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International News
European Systems Could Be Models for U.S. Health Care Reform
Psychiatric News
Volume 43 Number 13 page 10-10

In the midst of a presidential election in which competing health care reform plans have brought widespread attention to disparities in health care access in the United States, health care policy experts discussed two European systems that could serve as models for reform in this country.

The national approaches of the Netherlands and Germany to health care financing have many differences from and some similarities to the more fragmented U.S. approach. Among the chief differences—and possible lynchpins for a future U.S. system—is the requirement in both European countries for mandatory individual health insurance through affordable and widely available plans.

"I think there are some really important lessons to be learned from these countries in terms of the individual mandates in making payments affordable to individuals by, if not having contributions proportional to income, then at least having bigger subsidies for lower-income people," said Patricia Danzon, chair of the Health Care Systems Department at the Wharton School of the University of Pennsylvania.

Her comments and those of other U.S. and European health care experts came during an April roundtable discussion before congressional staffers on possible European models for a U.S. health care financing overhaul. The discussion came not only in the context of competing presidential candidates' health care plans but also amid an increasing amount of research data showing that the U.S. system spends much more money for lesser amounts of overall care than do those of other industrialized nations.

Recent research has found that U.S. health care spending—about 16 percent of gross domestic product, and growing—is significantly higher than that of every major European nation. However, the U.S. ranks lowest on a variety of health-outcome categories, including deaths that could be avoided through available interventions, according to the 2006 Commonwealth Fund National Scorecard on U.S. Health System Performance.

As a key feature that the European systems share, mandated health insurance remains a controversial proposal for many Americans. Additionally, it is very hard to implement on a state basis because the use of state tax exemptions and fines to enforce it—as Massachusetts uses to enforce its individual mandate—are seen as relatively weak compared with enforcement under the federal tax code.

The Dutch system provides legal sanctions to force enrollment and then deducts the cost of the premiums from government payments scofflaws would have received. The German approach also is technically an individual mandate, but because employers pay the premium, all sanctions for lack of payment are aimed at them.

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The barriers to state-level enforcement of individual insurance mandates argue for a federal health care approach in the United States, Danzon said. Such a national system could use the Internal Revenue Service to enforce it.

National mandatory individual insurance "would be easier to do, and having an individual mandate immediately solves some of the problems of insurance markets, because once everybody has to buy insurance, the risks of adverse selection that individual insurers face are somewhat reduced," she said. "It is not just the sick people who are out looking for coverage."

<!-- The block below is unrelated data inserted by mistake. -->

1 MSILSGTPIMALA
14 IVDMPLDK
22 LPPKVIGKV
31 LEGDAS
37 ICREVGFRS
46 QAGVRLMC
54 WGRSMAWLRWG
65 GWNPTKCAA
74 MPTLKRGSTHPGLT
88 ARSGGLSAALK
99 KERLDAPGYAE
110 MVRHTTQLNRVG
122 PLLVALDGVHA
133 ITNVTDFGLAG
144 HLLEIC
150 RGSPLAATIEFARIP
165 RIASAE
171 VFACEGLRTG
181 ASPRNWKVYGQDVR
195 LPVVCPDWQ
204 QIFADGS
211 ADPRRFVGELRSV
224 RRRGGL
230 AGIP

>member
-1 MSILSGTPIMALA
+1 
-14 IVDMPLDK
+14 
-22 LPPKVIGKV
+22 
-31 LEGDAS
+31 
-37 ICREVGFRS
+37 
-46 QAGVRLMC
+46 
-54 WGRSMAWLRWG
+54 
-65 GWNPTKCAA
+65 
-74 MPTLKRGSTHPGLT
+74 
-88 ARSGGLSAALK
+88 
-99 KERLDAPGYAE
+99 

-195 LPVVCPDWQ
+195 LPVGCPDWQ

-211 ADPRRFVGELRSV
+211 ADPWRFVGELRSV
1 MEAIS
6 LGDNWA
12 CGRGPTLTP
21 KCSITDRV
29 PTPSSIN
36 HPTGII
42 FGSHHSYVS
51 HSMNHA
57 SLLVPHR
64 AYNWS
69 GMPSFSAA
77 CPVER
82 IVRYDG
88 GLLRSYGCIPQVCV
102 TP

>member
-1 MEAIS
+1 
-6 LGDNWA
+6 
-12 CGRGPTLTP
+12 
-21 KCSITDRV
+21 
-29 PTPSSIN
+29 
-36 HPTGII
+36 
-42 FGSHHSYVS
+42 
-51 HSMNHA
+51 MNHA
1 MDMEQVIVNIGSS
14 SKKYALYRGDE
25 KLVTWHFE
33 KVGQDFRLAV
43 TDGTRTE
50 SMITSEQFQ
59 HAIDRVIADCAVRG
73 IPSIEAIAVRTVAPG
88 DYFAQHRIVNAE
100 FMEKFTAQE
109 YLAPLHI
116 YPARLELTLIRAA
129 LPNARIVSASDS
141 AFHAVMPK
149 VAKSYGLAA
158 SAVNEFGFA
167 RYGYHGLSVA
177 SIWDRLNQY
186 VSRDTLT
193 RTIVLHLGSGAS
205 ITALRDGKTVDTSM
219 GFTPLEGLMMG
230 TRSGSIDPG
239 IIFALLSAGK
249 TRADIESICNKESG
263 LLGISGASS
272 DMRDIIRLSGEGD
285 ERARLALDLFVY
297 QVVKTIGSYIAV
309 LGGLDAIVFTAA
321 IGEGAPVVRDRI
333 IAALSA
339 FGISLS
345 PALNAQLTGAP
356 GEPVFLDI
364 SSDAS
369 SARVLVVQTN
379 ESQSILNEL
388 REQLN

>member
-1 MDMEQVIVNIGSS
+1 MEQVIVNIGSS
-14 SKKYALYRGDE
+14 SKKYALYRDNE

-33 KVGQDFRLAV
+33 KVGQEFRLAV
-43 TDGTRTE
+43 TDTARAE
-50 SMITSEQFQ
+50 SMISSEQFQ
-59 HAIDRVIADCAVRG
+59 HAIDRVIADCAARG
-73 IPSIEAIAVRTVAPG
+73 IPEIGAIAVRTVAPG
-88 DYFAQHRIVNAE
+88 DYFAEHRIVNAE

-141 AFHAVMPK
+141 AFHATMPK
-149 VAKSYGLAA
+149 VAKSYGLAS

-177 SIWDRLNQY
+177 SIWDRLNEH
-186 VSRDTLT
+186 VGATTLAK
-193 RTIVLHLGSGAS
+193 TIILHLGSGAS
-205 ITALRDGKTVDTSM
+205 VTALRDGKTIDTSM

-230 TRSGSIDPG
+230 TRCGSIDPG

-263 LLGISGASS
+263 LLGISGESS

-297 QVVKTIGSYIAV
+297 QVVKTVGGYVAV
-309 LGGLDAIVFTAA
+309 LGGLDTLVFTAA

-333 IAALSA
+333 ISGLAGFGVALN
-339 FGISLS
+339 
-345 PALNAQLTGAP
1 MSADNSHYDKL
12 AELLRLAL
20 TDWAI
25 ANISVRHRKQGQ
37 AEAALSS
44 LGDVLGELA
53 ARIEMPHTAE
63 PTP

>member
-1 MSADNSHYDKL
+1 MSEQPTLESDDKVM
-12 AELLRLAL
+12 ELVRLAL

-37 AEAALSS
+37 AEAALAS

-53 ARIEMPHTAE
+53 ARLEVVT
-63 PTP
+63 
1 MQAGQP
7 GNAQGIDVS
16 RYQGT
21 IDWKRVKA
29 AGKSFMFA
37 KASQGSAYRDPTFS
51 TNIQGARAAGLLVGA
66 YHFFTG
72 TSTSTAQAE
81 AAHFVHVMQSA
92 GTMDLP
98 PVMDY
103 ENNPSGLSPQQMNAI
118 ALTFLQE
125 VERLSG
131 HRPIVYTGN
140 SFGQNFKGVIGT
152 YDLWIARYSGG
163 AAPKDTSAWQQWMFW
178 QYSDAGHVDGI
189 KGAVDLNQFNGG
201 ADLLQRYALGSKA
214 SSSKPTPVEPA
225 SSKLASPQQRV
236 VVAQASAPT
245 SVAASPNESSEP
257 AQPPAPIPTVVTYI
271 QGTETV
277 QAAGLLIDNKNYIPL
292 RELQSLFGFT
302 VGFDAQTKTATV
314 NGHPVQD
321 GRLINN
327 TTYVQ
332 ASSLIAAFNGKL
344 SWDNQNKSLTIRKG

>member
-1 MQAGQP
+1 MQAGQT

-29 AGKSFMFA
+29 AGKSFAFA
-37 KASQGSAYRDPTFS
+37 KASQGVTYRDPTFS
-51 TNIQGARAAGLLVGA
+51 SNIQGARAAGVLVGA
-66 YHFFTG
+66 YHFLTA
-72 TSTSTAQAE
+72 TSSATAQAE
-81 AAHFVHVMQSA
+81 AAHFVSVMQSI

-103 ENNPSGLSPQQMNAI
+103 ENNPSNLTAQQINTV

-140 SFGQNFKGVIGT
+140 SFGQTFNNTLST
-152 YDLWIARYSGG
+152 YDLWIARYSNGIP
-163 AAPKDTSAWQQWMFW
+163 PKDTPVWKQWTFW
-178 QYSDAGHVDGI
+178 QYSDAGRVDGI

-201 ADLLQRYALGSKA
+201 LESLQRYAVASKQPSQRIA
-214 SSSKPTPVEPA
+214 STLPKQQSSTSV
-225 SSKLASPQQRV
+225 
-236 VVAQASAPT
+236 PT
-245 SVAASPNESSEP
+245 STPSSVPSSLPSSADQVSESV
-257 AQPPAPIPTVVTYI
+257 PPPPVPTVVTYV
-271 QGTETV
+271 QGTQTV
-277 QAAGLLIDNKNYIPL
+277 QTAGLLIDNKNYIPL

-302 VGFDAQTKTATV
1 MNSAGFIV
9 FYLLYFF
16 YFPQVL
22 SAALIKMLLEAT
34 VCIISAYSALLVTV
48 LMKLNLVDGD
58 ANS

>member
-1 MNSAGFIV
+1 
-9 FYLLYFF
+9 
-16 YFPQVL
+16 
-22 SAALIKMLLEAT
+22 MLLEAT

The possibility of an individual insurance mandate drew criticism, however, from Stewart Butler, vice president of domestic and economic policy studies at the Heritage Foundation, a conservative think tank. He noted that Americans are much more resistant to mandated insurance than are Europeans. In Switzerland, for example, there is near-universal adherence to the auto insurance requirement, while fewer then 80 percent of American drivers have it. Americans also have much higher demands for privacy from the government and from each other than do their European counterparts.

"The idea that people can find out what insurance you have and share it with the government and then come and knock on your door if you haven't signed up is something that all Americans" would be concerned about, Butler stated.

Another obstacle to a mandatory insurance system, Butler maintained, is that a national approach would eliminate a potential advantage of the U.S. federal system, which can allow for states to experiment with various funding approaches to find the best ones, he said.

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Likely to be less controversial with most Americans, said Butler, are the Europeans' use of a variety of mechanisms to mandate that insurers provide affordable insurance plans to all citizens, regardless of preexisting conditions. However, those provisions draw fire from U.S. insurers, who maintain that this strategy would undermine the entire insurance market.

A possible way to address insurers' concerns are found in the Dutch system, which pays insurers for accepting sicker patients while requiring that they pay the government for every healthy person they cover.

"It is not a free market," said Wynand van de Ven, a professor of health insurance at Erasmus University in Rotterdam, of the Dutch system." The government manages the market to achieve socially desired outcomes, and this requires that many preconditions have to be fulfilled."

More information about health financing system comparisons is posted at<www.allhealth.org/briefing_detail.asp?bi=126>.

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